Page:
Sixth-graders from Whittle Springs Middle School got out of the classroom today and into engineering research labs at CURENT, the Distributed Intelligence Lab, and the Machine Intelligence Lab in the Department of Electrical Engineering & Computer Science. Nearly 50 students from the partner school, which is located about six miles from the University of Tennessee campus, explored three different labs and had an interactive conversation about engineering with faculty.
"The trip was a real-world experience, and students need that" said Jamie Stapleton, a science teacher from Whittle Springs. "This provides a connection between the classroom and the real-world opportunities in engineering and science."
Teachers, students, and school principal Dr. Jill Hobby toured UT's engineering facilities and interacted with a variety of lab demonstrations. The group learned about human sensor technology and an NAO Robot from a presentation by Ph.D. candidate Mike Franklin in Dr. Lynne Parker's Distributed Intelligence lab. Also, undergraduate student Nicole Pennington showed off robotic dogs and the UT Robotics Team's competition robot in Dr. Itamar Arel's Machine Intelligence lab.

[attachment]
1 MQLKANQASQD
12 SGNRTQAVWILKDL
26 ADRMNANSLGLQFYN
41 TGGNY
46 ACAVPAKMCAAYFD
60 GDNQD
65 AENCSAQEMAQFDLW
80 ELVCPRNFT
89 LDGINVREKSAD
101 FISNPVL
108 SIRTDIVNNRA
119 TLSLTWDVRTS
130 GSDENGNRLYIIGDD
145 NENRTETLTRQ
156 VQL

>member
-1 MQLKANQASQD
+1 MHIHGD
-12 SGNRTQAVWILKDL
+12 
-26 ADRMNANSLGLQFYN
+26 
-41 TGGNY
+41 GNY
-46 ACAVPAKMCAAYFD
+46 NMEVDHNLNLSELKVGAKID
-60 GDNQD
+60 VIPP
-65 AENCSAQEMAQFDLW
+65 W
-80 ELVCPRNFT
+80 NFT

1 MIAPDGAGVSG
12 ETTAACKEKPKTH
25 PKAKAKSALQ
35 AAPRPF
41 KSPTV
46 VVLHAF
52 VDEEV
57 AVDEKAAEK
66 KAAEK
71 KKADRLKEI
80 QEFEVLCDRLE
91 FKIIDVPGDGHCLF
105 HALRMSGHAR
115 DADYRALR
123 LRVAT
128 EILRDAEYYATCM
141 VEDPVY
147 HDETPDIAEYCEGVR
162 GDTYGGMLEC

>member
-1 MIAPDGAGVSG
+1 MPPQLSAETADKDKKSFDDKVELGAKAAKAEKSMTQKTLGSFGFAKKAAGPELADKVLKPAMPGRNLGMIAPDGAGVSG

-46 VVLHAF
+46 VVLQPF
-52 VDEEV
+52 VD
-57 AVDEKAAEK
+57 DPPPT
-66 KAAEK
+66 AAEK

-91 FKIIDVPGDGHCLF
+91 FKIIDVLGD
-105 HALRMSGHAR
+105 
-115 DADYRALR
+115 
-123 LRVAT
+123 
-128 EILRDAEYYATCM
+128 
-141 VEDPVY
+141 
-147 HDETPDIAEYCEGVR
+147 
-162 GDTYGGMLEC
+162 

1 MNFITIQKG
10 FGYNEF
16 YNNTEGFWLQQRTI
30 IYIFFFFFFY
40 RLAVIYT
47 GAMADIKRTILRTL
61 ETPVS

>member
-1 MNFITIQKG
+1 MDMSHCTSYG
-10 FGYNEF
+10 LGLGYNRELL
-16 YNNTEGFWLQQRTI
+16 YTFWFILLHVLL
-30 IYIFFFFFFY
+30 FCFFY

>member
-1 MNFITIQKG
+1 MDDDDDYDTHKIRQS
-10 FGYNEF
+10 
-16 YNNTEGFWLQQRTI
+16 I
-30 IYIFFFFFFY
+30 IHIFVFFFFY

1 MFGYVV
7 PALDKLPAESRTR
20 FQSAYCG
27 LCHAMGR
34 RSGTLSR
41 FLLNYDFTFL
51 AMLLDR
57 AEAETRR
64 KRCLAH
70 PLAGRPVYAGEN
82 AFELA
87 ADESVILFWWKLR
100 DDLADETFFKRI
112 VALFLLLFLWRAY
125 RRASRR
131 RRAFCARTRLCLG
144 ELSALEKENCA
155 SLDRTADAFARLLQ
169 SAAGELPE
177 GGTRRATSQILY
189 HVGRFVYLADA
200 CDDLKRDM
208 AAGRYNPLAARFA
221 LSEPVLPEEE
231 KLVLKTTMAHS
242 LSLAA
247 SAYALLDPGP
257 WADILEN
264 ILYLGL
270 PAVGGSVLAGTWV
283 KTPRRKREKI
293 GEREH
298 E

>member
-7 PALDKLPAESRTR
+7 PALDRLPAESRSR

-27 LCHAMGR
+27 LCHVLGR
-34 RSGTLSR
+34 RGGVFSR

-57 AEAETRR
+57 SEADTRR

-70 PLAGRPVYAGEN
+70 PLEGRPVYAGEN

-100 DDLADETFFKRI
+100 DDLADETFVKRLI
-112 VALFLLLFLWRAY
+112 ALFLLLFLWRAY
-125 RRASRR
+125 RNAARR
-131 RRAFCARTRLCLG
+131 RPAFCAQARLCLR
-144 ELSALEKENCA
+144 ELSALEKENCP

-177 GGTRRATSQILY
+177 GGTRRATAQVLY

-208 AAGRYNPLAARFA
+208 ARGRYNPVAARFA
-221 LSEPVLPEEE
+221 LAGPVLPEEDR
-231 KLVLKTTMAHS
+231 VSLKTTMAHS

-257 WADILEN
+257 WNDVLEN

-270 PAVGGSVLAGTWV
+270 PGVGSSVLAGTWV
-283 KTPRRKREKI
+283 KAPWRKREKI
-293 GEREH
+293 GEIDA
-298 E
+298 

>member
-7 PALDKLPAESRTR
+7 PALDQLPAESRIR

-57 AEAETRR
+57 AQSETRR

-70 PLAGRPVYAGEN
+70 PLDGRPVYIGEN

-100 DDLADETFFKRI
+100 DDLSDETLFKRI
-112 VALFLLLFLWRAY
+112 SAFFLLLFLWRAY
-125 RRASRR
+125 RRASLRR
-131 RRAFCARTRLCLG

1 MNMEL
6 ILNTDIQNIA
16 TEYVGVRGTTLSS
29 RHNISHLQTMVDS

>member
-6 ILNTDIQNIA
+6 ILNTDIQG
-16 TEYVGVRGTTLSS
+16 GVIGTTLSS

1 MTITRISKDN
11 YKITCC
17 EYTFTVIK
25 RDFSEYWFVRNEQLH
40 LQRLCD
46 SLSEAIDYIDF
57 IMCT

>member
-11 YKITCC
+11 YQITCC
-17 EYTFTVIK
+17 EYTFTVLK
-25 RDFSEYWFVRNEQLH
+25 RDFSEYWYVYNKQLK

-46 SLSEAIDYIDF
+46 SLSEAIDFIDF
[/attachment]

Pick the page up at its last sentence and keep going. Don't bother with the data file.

Besides robotics demonstrations, undergraduate students Nick Rutledge, Jason Mills, Kenson Therrien, and Jeremy Spears showed their senior design project supervised by Dr. Fran Li, which is a device that controls electric outlets in a home via a web-based application. A few volunteers from Whittle Springs were able to use a software program to turn light bulbs, night lights, and fans on and off from a smart phone.
Besides seeing actual research projects in a lab setting, the field trip also gave students the opportunity to interact with undergraduates and faculty affiliated with CURENT and the university. UT students presented their projects in a hands-on way so that the group could get involved and put their classroom knowledge to the test.
"I think they received (engineering) career aspects and more of the engineering design process today," said Ms. Stapleton.
The lab tour event was coordinated by Suzette Stiles and Adam Hardebeck from CURENT, as well as Whittle Springs science teacher Sharon Harder.
Lab tours and campus visits like this one are part of CURENT's mission to educate a new generation of students about opportunities in science, technology, engineering, and mathematics. For additional information about outreach opportunities in our research center, please contact Suzette Stiles at email@example.com.